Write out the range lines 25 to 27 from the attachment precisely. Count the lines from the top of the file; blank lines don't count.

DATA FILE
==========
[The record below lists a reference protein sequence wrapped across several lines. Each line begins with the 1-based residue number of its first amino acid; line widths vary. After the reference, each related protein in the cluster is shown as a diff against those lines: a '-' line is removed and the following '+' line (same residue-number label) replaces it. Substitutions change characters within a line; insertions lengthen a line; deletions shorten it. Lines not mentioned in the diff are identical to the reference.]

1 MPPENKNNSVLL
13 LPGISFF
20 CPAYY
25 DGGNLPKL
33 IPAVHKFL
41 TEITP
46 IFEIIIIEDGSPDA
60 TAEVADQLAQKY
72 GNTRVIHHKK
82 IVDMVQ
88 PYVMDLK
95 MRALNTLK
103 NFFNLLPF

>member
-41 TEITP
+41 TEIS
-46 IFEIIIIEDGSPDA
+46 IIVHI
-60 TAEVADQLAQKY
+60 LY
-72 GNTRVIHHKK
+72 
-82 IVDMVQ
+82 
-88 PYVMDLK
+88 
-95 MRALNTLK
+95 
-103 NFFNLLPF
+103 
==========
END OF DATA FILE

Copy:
+82 
-88 PYVMDLK
+88 